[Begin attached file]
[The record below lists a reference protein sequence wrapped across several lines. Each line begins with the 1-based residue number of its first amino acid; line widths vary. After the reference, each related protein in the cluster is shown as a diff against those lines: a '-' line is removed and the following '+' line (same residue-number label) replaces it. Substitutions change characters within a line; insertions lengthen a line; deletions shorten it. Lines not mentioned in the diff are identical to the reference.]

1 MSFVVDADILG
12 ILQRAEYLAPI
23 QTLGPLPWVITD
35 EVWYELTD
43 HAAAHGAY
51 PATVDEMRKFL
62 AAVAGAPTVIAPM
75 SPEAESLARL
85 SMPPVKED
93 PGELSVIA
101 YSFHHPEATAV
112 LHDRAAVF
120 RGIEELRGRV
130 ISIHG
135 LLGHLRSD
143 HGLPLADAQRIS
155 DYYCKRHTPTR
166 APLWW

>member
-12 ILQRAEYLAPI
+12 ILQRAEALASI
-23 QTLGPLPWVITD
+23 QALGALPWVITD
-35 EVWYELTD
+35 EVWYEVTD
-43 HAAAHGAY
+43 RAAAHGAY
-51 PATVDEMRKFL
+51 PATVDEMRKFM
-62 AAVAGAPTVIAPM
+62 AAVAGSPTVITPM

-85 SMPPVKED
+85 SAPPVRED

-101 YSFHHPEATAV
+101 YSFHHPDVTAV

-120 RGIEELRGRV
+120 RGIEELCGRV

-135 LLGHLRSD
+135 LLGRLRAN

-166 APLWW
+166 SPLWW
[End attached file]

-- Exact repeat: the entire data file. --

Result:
[The record below lists a reference protein sequence wrapped across several lines. Each line begins with the 1-based residue number of its first amino acid; line widths vary. After the reference, each related protein in the cluster is shown as a diff against those lines: a '-' line is removed and the following '+' line (same residue-number label) replaces it. Substitutions change characters within a line; insertions lengthen a line; deletions shorten it. Lines not mentioned in the diff are identical to the reference.]

1 MSFVVDADILG
12 ILQRAEYLAPI
23 QTLGPLPWVITD
35 EVWYELTD
43 HAAAHGAY
51 PATVDEMRKFL
62 AAVAGAPTVIAPM
75 SPEAESLARL
85 SMPPVKED
93 PGELSVIA
101 YSFHHPEATAV
112 LHDRAAVF
120 RGIEELRGRV
130 ISIHG
135 LLGHLRSD
143 HGLPLADAQRIS
155 DYYCKRHTPTR
166 APLWW

>member
-12 ILQRAEYLAPI
+12 ILQRAEALASI
-23 QTLGPLPWVITD
+23 QALGALPWVITD
-35 EVWYELTD
+35 EVWYEVTD
-43 HAAAHGAY
+43 RAAAHGAY
-51 PATVDEMRKFL
+51 PATVDEMRKFM
-62 AAVAGAPTVIAPM
+62 AAVAGSPTVITPM

-85 SMPPVKED
+85 SAPPVRED

-101 YSFHHPEATAV
+101 YSFHHPDVTAV

-120 RGIEELRGRV
+120 RGIEELCGRV

-135 LLGHLRSD
+135 LLGRLRAN

-166 APLWW
+166 SPLWW